For example, one of our technical assistance providers helped a Black-owned CPA firm access a PPP loan, who then referred multiple clients to the Self-Help PPP network. Because tax documents from 2019 were necessary in order to apply for PPP, the CPA firm first helped these clients complete their 2019 taxes and then made a referral to one of Self-Help’s technical assistance providers for support in completing a successful PPP application. In another instance, one of Self-Help’s technical assistance providers supported a small Vietnamese business owner in accessing PPP, who then referred two family members with their own small businesses.These formal and informal referral networks of partners and communities were integral to reaching many micro-businesses that did not have pre-existing relationships with a trusted financial institution.
PPP loans also went to nonprofit organizations that would have otherwise been forced to suspend programs. Founded in 1999, Project Fighting Chance began as an amateur boxing program and has since grown into an organization that has assisted, trained and mentored over 5,000 youth. Today the San Bernardino-based nonprofit works with families, schools, municipalities, businesses and multiple community agencies. It has an integrated program model that provides athletics, healthy eating, vocational training, and education and counseling services.

We Need a Scaled Response to Address Structural Racism in Financial Services

Based on our PPP experience and learnings from our technical assistance providers, our assumption about community mistrust of financial services, even those from community development financial institutions, have been further validated. We’ve learned that many historically under-invested businesses, especially those owned by people of color, are understandably suspicious of the financial system that has systematically excluded them or dispossessed them of wealth.  One sentiment that was shared is that many of the Black-owned businesses did not think they were eligible for PPP or did not plan to apply until our technical assistance providers connected with them.
This demonstrates that the community development finance field still has more work to do and more to learn — there is a need to build greater trust with institutions that have existing deep connections to businesses owned by people of color, understand the historical facts that led to this relationship and worldview, listen to business owners’ needs, challenges, and opportunities, and seek to transform the way capital ultimately reaches communities of color. Moreover, given the scale of structural racism within our financial system, we know that continued collaboration is needed.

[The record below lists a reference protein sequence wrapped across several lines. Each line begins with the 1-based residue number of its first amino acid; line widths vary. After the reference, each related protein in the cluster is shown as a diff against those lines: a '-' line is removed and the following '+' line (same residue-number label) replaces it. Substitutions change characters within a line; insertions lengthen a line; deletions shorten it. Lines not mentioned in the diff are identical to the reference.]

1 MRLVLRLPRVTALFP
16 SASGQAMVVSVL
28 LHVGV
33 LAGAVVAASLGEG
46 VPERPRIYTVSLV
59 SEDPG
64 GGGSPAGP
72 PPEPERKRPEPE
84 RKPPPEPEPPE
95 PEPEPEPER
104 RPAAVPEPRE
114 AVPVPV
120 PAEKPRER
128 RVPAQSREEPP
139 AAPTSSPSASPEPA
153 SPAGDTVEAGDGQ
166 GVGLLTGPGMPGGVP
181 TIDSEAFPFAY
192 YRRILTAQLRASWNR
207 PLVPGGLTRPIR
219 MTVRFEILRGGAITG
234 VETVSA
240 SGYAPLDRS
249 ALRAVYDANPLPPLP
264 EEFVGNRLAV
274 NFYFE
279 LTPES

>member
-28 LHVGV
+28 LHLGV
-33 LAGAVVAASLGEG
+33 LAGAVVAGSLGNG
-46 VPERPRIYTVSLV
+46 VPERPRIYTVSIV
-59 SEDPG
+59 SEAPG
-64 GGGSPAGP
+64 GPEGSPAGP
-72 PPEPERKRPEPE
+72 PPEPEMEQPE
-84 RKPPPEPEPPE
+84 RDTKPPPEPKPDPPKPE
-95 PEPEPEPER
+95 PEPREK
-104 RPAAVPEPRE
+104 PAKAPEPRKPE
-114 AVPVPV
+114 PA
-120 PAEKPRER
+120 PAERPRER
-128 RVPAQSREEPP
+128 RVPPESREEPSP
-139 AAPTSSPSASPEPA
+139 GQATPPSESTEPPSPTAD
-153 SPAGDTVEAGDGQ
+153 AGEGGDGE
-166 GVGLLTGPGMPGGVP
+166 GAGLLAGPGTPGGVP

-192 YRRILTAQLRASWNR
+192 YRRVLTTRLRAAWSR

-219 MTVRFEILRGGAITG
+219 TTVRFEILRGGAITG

Where Are We Going From Here?

TCE and Self-Help are now working together to support the creation of a robust coalition of mission-aligned lenders and community-based organizations that support small businesses in California, especially those led by and working with communities of color. The newly formed California Small Business Coalition for Racial Justice, led by a steering committee including Self-Help and five other organizations from across the state, will include leading community development financial institutions, small business lenders, technical assistance providers, and racial justice organizations. The coalition will help to address the capital challenges faced by small businesses in California — particularly those owned by entrepreneurs who are underserved, immigrant, Black, Indigenous, or people of color — by evaluating barriers through a racial justice lens. That lens will help drive outreach efforts, learning goals, direct lending activity, exploration of possible system changes, and advocacy for policies and legislation that prioritize racial justice and government relief for small businesses. In doing so, it will build on lessons learned during PPP deployment and hopefully contribute to laying the groundwork for a more inclusive infrastructure where small businesses and communities of color can thrive.